Kai Shappley: A Trans Girl Growing Up In Texas | Emmy-Winning Documentary | them.

[light bulb humming] [traffic whooshing] – So tell me more about school. What about the people in your class,
are they nice? …for no reason. – What’d they say? Then another girl, she just shouts out, “Kai’s a boy!” And I say, “No!” And I yell right back at her
when I say it. – You did?
– Mm-hmm. – Good for you. – So she can’t even use
the nurse’s office? – Yeah. But your friends stick up for you, right? – Mm-hmm.
– That’s good. I’m glad you have friends. Now we wait. You think we need one more coat of this? – No, that looks pretty good. – We might could do another coat. – Yeah.
– No, it’s fine. – What–[laughs] Okay. [soft serene music] – My earliest memories of Kai
from the very beginning was this child just acted very different than my other boys. – Miss Ashlynn, you know what
the best thing I can do to cats is? I’m not just a cat lover,
but I can make the cats love me. – [soft laugh] – [laughs] The kind of baby that Kai was was very similar to my daughter. All the little pieces
were there very early. I just–I didn’t know
what it was that I was looking at. – Hey, mama,
I’m gonna buy a garden bow for you. When you wore it–
when you have it on your hair, you water s–um, on it, and it turns into a plant,
a plant bow, and it grows flowers
when you put water on it. I wish I could have that bow.
Mom? – By 2 1/2, 3 years old,
everything was very feminine. By 3 1/2, Kai was saying, “You know I’m a girl, Mommy.
You know I’m a girl.” – The Bible is for everyone to know to be kind and loving and caring. – Isn’t that my T-shirt? – Yes, I’m using it as a dress
for sleeping. – [shouts] – Well–that’s my T-shirt.
– Watch out! – I’m going to sleep in it as a dress. – Hey, Mommy.
Mommy. – Come on, Kai, let’s get your hair done
and get to church. – Okay. [suction pops] These Stikbots are so crazy. – Can you pull your messy bun out? You want to just wear ’em down?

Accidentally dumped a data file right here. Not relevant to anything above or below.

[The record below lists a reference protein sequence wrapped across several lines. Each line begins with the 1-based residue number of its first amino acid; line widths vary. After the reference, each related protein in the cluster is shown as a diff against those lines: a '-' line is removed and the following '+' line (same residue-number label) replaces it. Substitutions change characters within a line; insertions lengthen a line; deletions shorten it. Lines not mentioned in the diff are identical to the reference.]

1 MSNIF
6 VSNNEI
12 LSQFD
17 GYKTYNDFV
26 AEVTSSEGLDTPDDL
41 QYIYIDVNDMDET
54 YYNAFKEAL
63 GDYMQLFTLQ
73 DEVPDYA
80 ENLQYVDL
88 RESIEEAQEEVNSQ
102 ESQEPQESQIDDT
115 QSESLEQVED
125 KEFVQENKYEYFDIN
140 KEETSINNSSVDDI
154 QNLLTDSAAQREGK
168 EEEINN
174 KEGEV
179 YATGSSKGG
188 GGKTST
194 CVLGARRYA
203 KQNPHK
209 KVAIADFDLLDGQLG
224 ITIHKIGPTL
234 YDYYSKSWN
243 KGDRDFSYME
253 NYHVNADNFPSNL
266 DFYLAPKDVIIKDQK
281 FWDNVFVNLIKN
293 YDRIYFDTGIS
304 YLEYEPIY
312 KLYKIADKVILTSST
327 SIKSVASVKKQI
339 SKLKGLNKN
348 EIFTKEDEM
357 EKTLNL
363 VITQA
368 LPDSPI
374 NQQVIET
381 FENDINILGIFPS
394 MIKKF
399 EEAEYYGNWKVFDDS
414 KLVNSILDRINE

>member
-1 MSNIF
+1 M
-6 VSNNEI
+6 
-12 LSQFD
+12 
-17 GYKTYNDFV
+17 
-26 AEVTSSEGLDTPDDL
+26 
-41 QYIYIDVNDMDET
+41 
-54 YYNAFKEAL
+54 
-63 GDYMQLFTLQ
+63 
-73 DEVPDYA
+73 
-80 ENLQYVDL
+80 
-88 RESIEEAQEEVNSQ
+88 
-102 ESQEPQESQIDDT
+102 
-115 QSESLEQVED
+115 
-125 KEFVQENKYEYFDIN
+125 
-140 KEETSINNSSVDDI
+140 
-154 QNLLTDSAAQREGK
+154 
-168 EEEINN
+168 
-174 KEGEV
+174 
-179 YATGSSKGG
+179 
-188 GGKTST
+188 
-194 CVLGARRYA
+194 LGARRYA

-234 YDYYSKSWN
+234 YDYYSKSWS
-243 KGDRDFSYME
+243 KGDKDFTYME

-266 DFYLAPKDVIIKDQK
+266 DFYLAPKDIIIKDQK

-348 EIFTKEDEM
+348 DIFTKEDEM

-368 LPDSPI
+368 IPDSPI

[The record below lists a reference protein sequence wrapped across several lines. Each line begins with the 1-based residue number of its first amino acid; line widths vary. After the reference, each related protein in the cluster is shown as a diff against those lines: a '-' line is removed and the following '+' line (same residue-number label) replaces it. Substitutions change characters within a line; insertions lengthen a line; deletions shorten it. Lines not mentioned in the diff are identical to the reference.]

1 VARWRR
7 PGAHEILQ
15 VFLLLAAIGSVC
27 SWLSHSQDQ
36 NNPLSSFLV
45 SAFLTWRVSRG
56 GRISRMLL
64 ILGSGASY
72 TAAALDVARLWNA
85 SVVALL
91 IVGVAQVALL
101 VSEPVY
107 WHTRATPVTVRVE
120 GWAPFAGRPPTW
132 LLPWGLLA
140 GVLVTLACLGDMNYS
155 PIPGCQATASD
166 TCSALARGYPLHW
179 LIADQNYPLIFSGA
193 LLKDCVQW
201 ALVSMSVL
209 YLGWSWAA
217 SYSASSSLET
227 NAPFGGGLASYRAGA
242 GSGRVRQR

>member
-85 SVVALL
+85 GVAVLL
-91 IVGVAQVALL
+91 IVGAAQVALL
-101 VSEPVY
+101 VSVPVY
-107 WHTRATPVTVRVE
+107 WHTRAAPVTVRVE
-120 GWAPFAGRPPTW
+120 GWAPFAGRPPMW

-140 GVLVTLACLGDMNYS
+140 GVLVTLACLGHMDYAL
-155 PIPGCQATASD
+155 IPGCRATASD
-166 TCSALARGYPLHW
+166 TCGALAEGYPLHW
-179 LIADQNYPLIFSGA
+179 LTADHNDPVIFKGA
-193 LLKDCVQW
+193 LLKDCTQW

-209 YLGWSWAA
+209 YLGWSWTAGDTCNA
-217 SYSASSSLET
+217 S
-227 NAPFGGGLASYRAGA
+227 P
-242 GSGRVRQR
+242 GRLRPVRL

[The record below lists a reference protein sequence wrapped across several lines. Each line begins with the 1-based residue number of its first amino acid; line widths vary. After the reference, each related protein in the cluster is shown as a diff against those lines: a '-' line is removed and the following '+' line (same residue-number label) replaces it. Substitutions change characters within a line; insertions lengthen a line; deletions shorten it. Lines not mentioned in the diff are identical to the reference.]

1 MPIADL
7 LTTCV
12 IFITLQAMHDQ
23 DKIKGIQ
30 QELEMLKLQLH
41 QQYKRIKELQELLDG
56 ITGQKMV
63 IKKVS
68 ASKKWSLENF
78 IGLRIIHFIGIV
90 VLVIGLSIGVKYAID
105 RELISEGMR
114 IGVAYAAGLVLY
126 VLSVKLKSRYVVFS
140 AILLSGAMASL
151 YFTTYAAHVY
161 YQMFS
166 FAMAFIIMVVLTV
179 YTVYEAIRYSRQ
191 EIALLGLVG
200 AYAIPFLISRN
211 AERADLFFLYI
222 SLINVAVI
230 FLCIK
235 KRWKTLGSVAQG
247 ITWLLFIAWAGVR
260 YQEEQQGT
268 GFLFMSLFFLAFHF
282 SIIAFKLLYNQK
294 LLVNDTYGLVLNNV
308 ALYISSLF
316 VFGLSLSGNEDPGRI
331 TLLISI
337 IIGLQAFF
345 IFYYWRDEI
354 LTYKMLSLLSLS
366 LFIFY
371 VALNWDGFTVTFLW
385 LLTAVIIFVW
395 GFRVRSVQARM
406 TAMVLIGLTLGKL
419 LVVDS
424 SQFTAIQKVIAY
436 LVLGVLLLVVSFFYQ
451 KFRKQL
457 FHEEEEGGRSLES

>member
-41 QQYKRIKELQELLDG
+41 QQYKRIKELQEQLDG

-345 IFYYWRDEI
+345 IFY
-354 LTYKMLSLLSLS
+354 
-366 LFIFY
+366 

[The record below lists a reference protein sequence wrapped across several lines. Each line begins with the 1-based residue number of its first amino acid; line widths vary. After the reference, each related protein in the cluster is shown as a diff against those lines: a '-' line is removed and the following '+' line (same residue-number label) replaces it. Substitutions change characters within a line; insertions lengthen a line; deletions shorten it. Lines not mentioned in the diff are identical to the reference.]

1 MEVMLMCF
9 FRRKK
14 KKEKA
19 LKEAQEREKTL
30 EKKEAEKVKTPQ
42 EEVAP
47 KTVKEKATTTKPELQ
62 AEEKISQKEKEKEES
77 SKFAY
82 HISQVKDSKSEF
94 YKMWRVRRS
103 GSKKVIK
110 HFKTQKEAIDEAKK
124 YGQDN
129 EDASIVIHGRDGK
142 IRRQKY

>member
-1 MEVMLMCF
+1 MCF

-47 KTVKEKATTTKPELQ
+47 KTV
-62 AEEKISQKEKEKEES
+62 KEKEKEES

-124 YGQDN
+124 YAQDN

You want down pigtails like this? You know, Mama is really good boy-Mom. You deserve a way better girl-Mom.
[chuckles] And Corey didn’t never want
her hair fixed like this. She wasn’t as girly as you are. – Well now she might be. – Now she might be. – We just don’t know.
– We just don’t know. Where’s your Bible?
– I have it. My pink Bible. I have two Bible–
I have three Bibles. Isn’t that amazing? I have three Bibles. – What’s your favorite book in the Bible? – Esther. – What’s your favorite book in the Bible?
– Esther. – [chuckles] Why?
– E-S-T-H-E-R. – Why is Esther your favorite? – ‘Caus–um, there’s loads of things. Her pretty necklace.
She became queen. Because of her story.
Because she helped people. And…
let’s see, that’s basically it. [gentle music] – Okay, Kai, Kaleb, who’s praying? – You.
– It’s not my turn. – Yes, it is. – Yes, we will. We ask that you– It’s hard when
people that I’ve known and served with in church for many years who, uh, know that I love the Lord to suddenly–
because my daughter was born transgender– they suddenly think that I’ve, you know, allowed Satan to take over my family. Um, so I guess it’s just
being watchful to see which side of civil rights history
my church is gonna be on. I think that that’s something
that I have to be mindful of as well. [pensive music] When Kai was born, I was leading
a ministry at Lakewood Church, leading Bible study every Saturday night, attending church and
serving as a prayer partner every Sunday. I was a straight-ticket Republican,
a Tea Partyer. My beliefs about the LGBTQ community
were that, you know, we needed to help them see the truth to save them from going to Hell. I remember even thinking
before Kai was three that I think this kid might be gay. And I thought that that could not happen and that would not happen. We started praying fervently. Prayers turned into
Googling “conversion therapy” and how can we implement
these techniques at home to make Kai not be like this. Putting her in time-out
for acting like a girl, putting her in time-out
for stealing girl toys, spanking her–
really spanking her every time she would say,
“You know I’m a girl.” No matter what the consequences,
she’s persisting in the fact that you should already know
she’s a girl. When Kai was about four years old, she prayed to go home and be with Jesus
and never come back. – Father God, Jesus’ name, help my friends and family be kind, be good, love each other and– encourage and love. Amen. – My kid was praying to die. All of the information and data
that I had read about transgender children having